We have noticed you are using an ad blocker
To continue providing news and award winning journalism, we rely on advertising revenue.
To continue reading, please turn off your ad blocker or whitelist us.
Olympic hero Oscar Pistorius fired four shots at Reeva Steenkamp through his bathroom door after she had locked herself in, a South African court has heard.
At the start of Pistorius's bail hearing at Pretoria Magistrates' Court, prosecutor Gerrie Nel pursued the case of premeditated murder against the athlete, arguing that his claim of mistaken identity was all part of the plan.
Refuting the defendant's claim that he mistook his girlfriend for a burglar, Nel alleged that Steenkamp had arrived at Pistorius's house between 5 and 6pm on the night of the shooting, around nine hours before the incident took place.
The court was told that Steenkamp had planned to stay the night, having packed overnight and cosmetics bags.
Nel said: "The accused shot and killed an unarmed innocent woman. [He] fired four shots, three killed the woman. She locked herself in the bathroom and he shot through the door."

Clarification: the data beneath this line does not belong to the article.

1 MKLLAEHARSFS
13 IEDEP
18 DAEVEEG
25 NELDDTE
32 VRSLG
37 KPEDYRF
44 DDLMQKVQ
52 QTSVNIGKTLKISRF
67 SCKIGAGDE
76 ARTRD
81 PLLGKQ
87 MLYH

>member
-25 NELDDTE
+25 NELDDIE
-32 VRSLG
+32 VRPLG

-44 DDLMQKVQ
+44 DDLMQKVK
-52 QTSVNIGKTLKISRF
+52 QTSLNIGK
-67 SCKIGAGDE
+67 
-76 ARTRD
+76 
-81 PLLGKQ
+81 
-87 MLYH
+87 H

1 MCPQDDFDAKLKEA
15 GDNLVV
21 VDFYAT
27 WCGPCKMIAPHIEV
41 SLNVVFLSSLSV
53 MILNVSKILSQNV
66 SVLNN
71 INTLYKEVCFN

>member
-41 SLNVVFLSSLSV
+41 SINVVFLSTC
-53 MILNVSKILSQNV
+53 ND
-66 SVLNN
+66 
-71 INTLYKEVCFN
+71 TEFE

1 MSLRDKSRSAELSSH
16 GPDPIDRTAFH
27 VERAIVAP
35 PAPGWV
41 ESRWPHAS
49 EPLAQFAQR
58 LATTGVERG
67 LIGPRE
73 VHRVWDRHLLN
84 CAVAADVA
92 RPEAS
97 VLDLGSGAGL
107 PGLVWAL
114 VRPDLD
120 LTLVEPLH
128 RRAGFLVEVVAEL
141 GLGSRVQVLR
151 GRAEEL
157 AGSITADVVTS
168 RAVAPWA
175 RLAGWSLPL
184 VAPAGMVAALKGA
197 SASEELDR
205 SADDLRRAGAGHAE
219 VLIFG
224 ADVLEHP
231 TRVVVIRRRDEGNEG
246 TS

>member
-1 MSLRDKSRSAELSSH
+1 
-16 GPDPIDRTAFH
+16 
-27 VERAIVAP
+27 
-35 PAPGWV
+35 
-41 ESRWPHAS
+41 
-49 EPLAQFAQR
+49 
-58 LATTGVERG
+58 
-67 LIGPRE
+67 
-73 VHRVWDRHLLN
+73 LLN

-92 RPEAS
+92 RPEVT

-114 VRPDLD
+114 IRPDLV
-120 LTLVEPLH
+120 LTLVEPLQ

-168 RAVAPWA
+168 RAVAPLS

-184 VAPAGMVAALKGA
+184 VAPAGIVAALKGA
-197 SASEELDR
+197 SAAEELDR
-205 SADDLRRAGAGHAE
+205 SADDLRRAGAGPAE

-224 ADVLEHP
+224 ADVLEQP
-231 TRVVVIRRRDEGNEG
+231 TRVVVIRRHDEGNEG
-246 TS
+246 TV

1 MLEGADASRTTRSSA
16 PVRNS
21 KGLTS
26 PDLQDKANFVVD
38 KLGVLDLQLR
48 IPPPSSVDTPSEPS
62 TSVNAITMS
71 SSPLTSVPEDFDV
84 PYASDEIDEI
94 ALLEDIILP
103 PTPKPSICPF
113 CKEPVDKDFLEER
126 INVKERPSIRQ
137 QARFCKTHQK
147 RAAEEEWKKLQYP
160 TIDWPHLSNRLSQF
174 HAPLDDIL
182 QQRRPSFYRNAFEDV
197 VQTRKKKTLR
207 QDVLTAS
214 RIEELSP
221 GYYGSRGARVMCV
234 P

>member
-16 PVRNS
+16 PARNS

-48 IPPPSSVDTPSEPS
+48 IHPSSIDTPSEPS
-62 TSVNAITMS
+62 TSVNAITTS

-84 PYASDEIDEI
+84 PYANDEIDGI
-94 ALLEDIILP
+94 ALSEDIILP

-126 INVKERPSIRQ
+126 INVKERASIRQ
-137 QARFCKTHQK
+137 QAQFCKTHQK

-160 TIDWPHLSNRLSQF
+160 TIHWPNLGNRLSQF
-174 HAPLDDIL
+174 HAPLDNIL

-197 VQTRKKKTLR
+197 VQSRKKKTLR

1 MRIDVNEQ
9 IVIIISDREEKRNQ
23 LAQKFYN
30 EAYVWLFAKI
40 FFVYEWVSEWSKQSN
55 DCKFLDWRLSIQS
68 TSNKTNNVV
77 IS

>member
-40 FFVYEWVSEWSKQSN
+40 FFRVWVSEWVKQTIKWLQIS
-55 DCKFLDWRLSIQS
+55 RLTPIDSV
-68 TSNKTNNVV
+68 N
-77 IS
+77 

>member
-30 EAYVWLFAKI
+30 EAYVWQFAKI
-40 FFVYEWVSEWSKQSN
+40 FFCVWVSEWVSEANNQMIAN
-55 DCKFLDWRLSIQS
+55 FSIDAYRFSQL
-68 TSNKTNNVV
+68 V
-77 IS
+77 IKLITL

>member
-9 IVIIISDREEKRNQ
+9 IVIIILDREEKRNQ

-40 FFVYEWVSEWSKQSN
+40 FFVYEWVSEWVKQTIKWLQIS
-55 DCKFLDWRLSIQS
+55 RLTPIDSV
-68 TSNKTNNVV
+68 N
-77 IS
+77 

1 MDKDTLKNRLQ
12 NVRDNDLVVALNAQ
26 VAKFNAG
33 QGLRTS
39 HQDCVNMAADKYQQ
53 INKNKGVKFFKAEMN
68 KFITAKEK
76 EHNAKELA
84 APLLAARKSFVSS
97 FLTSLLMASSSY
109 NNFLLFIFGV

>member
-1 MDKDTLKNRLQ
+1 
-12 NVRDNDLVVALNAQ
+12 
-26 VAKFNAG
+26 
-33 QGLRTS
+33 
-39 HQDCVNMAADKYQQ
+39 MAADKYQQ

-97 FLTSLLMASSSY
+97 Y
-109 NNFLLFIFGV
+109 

According to the prosecution, Pistorius had to put on his prosthetic legs and walk seven metres from his bed to his bathroom door before he began firing - suggesting the shooting was not spontaneous. Furthemore, the fact that the door was locked indicates Steenkamp was trying to protect herself from her boyfriend, Nel said.
"It was 0300 in the morning, a woman in the toilet. If she was there for an urge, why did she lock the door?" Nel asked the court.
The prosecution claimed that premeditation did not necessarily require days or months of planning - anyone who approaches their target, aims a gun and fires is committing a premeditated murder.
However Pistorius's lawyer, Barry Roux, said that by Nel's logic anyone who shoots a burglar in the heat of the moment is carrying out a premeditated offence.
Roux suggested Pistorius could easily have mistaken Steenkamp for an intruder because burglars often hide in toilets after breaking into properties. According to the defence, the broken toilet door does not imply guilt - Pistorius shot through the door, then broke through it when he realised his mistake.
Roux asked "His [Nel's] case is she was shot through the bathroom door. Why would you then break open the door?"
When Roux claimed Pistrius did not know whether the person in the toilet was Steenkamp, the defendant began to sob uncontrollably.
The trial continues, IBTimes UK will bring news of the verdict as soon as it is delivered.